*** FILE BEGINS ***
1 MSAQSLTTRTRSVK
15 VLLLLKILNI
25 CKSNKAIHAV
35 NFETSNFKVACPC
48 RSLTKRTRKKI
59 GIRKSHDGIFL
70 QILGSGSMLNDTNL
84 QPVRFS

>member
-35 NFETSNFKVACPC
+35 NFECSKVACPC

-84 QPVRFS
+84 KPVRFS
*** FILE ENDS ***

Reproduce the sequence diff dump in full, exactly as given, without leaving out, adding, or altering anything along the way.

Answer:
1 MSAQSLTTRTRSVK
15 VLLLLKILNI
25 CKSNKAIHAV
35 NFETSNFKVACPC
48 RSLTKRTRKKI
59 GIRKSHDGIFL
70 QILGSGSMLNDTNL
84 QPVRFS

>member
-35 NFETSNFKVACPC
+35 NFECSKVACPC

-84 QPVRFS
+84 KPVRFS